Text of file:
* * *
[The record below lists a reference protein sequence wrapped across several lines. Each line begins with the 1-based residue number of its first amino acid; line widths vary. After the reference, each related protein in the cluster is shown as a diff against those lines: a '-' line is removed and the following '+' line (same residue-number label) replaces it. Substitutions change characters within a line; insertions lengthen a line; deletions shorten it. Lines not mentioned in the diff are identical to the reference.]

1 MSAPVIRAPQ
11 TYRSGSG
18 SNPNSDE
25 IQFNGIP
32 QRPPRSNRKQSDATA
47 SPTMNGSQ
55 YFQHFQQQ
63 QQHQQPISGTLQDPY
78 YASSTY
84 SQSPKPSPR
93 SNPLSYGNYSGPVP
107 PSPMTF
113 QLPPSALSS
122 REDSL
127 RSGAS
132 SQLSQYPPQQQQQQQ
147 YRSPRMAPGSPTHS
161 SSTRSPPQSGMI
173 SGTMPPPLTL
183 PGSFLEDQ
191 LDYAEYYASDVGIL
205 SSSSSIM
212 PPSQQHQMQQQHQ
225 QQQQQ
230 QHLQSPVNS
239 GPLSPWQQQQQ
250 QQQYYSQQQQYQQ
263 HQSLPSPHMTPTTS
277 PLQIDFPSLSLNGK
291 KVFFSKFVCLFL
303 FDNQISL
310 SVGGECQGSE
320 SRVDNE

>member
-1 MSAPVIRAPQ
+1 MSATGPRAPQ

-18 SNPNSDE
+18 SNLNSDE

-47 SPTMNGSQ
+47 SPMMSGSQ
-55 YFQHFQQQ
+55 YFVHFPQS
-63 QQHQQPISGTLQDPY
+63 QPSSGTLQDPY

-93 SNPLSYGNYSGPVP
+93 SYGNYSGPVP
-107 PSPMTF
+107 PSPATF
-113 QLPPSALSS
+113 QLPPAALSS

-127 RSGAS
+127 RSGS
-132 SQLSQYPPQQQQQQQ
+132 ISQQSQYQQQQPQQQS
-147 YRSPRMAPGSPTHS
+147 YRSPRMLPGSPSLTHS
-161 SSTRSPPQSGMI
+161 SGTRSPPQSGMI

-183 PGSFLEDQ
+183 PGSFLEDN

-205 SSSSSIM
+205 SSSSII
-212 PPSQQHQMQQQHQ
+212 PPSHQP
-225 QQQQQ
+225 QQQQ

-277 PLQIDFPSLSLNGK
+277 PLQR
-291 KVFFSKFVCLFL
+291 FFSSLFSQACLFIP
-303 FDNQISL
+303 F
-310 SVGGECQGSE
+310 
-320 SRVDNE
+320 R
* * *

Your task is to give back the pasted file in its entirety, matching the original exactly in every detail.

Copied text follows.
[The record below lists a reference protein sequence wrapped across several lines. Each line begins with the 1-based residue number of its first amino acid; line widths vary. After the reference, each related protein in the cluster is shown as a diff against those lines: a '-' line is removed and the following '+' line (same residue-number label) replaces it. Substitutions change characters within a line; insertions lengthen a line; deletions shorten it. Lines not mentioned in the diff are identical to the reference.]

1 MSAPVIRAPQ
11 TYRSGSG
18 SNPNSDE
25 IQFNGIP
32 QRPPRSNRKQSDATA
47 SPTMNGSQ
55 YFQHFQQQ
63 QQHQQPISGTLQDPY
78 YASSTY
84 SQSPKPSPR
93 SNPLSYGNYSGPVP
107 PSPMTF
113 QLPPSALSS
122 REDSL
127 RSGAS
132 SQLSQYPPQQQQQQQ
147 YRSPRMAPGSPTHS
161 SSTRSPPQSGMI
173 SGTMPPPLTL
183 PGSFLEDQ
191 LDYAEYYASDVGIL
205 SSSSSIM
212 PPSQQHQMQQQHQ
225 QQQQQ
230 QHLQSPVNS
239 GPLSPWQQQQQ
250 QQQYYSQQQQYQQ
263 HQSLPSPHMTPTTS
277 PLQIDFPSLSLNGK
291 KVFFSKFVCLFL
303 FDNQISL
310 SVGGECQGSE
320 SRVDNE

>member
-1 MSAPVIRAPQ
+1 MSATGPRAPQ

-18 SNPNSDE
+18 SNLNSDE

-47 SPTMNGSQ
+47 SPMMSGSQ
-55 YFQHFQQQ
+55 YFVHFPQS
-63 QQHQQPISGTLQDPY
+63 QPSSGTLQDPY

-93 SNPLSYGNYSGPVP
+93 SYGNYSGPVP
-107 PSPMTF
+107 PSPATF
-113 QLPPSALSS
+113 QLPPAALSS

-127 RSGAS
+127 RSGS
-132 SQLSQYPPQQQQQQQ
+132 ISQQSQYQQQQPQQQS
-147 YRSPRMAPGSPTHS
+147 YRSPRMLPGSPSLTHS
-161 SSTRSPPQSGMI
+161 SGTRSPPQSGMI

-183 PGSFLEDQ
+183 PGSFLEDN

-205 SSSSSIM
+205 SSSSII
-212 PPSQQHQMQQQHQ
+212 PPSHQP
-225 QQQQQ
+225 QQQQ

-277 PLQIDFPSLSLNGK
+277 PLQR
-291 KVFFSKFVCLFL
+291 FFSSLFSQACLFIP
-303 FDNQISL
+303 F
-310 SVGGECQGSE
+310 
-320 SRVDNE
+320 R